an analyst I'd be much more concerned about how a company plans to react
to things in the future, rather than how they may have reacted in the past,"
Chances are, however, that many corporations will not use year-end data, since the revised regulations permit averaging of high and low values during
the year. A small but influential group of corporates, spearheaded by Hershey
Foods, had complained that competitors would gain material advantage from
a knowledge of year-end derivative holdings, thus putting some U.S. companies
at a competitive disadvantage in global markets.
This objection did not go unheard on Capitol Hill. Sen. Phil Gramm (R-Texas) and Rep. Mike Oxley (R-Ohio) both did a little saber-rattling. The former
threatened oversight hearings on the SEC's work on this matter. The latter,
who is also chairman of the House Finance Subcommittee, has made an information
request for a briefing on how the SEC arrived at its decision, which carried
by unanimous vote among the commissioners. The representative also wants
to know how the SEC calculated the total cost of this requirement to be
$40 million. Having established their identification with Corporate America,
both men then seemed to reduce their ire. "You don't want to get into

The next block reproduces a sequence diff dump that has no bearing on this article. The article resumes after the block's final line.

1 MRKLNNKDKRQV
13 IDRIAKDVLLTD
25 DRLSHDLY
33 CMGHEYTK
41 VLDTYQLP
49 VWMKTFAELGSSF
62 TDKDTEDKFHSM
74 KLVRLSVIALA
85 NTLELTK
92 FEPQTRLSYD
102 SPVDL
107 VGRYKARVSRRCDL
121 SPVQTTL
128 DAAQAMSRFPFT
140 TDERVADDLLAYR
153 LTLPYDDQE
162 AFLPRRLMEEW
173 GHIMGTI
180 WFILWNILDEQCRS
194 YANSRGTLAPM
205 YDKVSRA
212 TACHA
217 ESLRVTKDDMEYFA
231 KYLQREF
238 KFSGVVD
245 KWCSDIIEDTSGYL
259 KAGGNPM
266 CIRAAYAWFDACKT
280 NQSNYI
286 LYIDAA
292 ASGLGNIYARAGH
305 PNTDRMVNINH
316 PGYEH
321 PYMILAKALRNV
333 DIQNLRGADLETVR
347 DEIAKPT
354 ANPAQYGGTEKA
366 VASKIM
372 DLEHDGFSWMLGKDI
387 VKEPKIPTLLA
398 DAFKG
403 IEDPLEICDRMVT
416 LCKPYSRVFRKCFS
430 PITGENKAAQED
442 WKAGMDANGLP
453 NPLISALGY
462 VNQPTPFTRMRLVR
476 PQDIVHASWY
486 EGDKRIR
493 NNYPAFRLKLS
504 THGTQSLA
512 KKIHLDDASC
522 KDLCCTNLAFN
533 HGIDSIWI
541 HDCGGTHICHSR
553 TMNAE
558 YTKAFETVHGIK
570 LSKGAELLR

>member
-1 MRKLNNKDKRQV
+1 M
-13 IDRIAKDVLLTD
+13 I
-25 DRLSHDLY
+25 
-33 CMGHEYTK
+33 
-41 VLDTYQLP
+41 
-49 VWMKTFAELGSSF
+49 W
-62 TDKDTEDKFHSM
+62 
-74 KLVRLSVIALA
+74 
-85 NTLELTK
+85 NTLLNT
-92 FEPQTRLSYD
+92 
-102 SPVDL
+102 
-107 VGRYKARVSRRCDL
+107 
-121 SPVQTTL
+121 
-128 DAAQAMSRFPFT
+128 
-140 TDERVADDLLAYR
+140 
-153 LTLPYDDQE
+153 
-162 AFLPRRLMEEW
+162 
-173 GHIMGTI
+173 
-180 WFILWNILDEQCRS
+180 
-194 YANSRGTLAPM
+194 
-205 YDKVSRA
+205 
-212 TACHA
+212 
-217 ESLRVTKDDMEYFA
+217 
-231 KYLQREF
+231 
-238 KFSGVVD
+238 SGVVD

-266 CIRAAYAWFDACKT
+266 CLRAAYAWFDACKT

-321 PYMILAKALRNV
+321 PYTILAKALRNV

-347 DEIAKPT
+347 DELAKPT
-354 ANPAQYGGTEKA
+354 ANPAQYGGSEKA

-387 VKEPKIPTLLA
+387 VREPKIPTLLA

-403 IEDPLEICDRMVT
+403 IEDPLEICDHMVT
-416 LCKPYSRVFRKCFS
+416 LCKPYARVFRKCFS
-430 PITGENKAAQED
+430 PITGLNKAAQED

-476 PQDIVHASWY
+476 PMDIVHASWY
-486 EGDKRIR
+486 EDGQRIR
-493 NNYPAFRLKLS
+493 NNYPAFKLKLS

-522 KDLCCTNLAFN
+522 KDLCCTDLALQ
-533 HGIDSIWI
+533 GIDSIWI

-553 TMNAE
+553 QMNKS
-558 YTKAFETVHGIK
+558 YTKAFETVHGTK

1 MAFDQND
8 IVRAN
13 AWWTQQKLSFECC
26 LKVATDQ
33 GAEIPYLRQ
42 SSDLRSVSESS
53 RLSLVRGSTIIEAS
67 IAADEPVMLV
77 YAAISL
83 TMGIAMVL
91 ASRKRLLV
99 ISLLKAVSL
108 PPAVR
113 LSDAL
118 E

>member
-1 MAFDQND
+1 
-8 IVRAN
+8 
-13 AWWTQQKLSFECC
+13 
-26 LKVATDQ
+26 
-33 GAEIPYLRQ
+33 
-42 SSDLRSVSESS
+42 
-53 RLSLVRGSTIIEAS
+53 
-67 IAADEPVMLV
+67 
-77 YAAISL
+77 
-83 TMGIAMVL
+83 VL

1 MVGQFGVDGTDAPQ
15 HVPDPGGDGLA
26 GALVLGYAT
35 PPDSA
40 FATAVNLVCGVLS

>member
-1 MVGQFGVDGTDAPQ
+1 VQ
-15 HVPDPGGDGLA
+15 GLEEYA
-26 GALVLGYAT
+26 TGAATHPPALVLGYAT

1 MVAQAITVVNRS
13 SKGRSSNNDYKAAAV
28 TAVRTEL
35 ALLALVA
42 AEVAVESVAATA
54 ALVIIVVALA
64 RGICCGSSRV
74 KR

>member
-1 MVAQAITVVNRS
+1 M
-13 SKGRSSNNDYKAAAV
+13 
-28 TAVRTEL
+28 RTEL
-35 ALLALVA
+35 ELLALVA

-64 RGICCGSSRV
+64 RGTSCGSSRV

politicizing accounting," said an aide to Sen. Gramm.
Politics, of course, is at the heart of this whole business, with the
SEC simultaneously conciliating corporates and singling out derivatives
for exceptional disclosure. In the former role, it relaxed the timing of
the new requirements to apply to companies with a market capitalization
of $2.5 billion or more for fiscal years after July 1997, and to smaller
firms a year later. In the latter role, it maintained what some observers
feel could be a truly vexing requirement-comprehensive descriptions of accounting
policies for derivatives.
Here the SEC took the opportunity to clarify and elaborate on FAS 119.
It expands those requirements to include derivative commodity instruments.
The new rules call for a description of "each method used to account
for derivatives and the criteria to be met for the accounting method used,
such as the criteria to be met to use accrual accounting for interest rate
swaps." The intent of this measure is to permit comparison of registrants
who account for instruments with similar economic characteristics in different
"This could be very onerous," observes Joseph. "Depending on how you interpret it, a company might be obligated to disclose accounting
principles for things a company has never done, or never intended to do."
He is concerned that the SEC may be wanting a statement of accounting methodology,
for instance, on a derivative transaction that is not a hedge, or from a
company that has terminated a hedge early. "A lot of companies terminate
early, but they don't think much about the actual accounting until they
do it, or contemplate doing it," he notes.
Clearly, disclosures of accounting policies will freight this footnote
with a lot of verbiage of dubious value. Those who want to read the SEC's
mind should check the registration of initial public offerings in the coming
months, Joseph advises. With IPOs the SEC has considerable leverage in shaping
accounting treatments. "The SEC could start looking to them as a good
example of what companies should do in this area," he says.